ALYSSA SCHNUGG: Renters need to be considered when talking about affordable housing
Published 10:51 am Monday, July 10, 2017
Sitting through dozens of discussions about the need for more affordable housing, or workforce housing, I often feel that a large part of Oxford’s population is overlooked.
I don’t mean student housing — we have plenty of that.
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I’m talking about those people who work at fast food restaurants or cut lawns or work as a receptionist somewhere. I’m talking about people who earn minimum wage or maybe $9 to $10 an hour — hard working people who are doing what they can to support a family.
Discussions have been had about the city annexing more property in the county, where less expensive homes can be built. However, even if a home costs $160,000, a person would need to make about $40,000 to afford the payments and then there is the down payment which is generally around $10,000 or more. Owning a home for a younger family is often a goal to work toward; however, they need a place to live before that happens.
And then there’s finding a bank willing to loan the money to a family who maybe had financial issues in the past and their credit is less than perfect.
I’ve heard people say “our teachers, our law enforcement, et cetera should be able to live in Oxford.” I agree with that and more affordable houses are needed for the group of people who may earn $40,000 a year or couples with double incomes.
We want our students from Ole Miss to stay in Oxford. When they graduate, at about 24-25 years old, they’re not ready to buy a house and are probably over living in student-geared housing. They need affordable rental properties.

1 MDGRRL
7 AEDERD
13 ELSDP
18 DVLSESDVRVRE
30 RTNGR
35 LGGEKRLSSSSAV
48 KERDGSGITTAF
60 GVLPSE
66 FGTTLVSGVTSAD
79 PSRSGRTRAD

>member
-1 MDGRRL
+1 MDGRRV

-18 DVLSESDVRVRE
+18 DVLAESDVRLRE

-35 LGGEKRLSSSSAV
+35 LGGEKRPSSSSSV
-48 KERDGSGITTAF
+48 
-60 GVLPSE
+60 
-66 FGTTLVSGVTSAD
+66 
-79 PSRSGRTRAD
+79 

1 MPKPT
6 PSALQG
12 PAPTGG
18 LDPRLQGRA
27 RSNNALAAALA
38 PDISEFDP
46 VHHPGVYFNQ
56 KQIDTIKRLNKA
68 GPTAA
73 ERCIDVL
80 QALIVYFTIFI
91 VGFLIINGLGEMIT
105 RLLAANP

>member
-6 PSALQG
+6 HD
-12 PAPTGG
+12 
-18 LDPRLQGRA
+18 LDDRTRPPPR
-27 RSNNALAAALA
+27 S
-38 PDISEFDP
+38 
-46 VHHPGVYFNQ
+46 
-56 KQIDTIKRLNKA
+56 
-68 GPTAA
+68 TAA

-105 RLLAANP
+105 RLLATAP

Try to find an apartment in Oxford for less than $700 a month. Even at $700 a month, the options are limited.
The only “fix” is to give landlords some incentive to lower their rents. Perhaps a small tax credit if they provide 10 percent of their units below the average rental rates. Maybe a larger incentive if they build an entire development with nice, clean, rental units with reasonable rents. Maybe companies with aging student housing developments, who are being passed over for the newer fancy ones being built, could get some incentives to redesign and re-purpose the complex and rent by the apartment rather than the room and rent to young families or graduate students.
Owning a home is a dream for so many but it can be awhile before that’s accomplished. Discussions on affordable housing should include the workforce that serves us our coffee each morning on our way to work and the clerk at our favorite gas stations.
We need landlords willing to make $100 less a month even if it means we as a city have to offer something to them in return for doing so.
Alyssa Schnugg is Senior Writer at the Oxford Eagle. Email her at firstname.lastname@example.org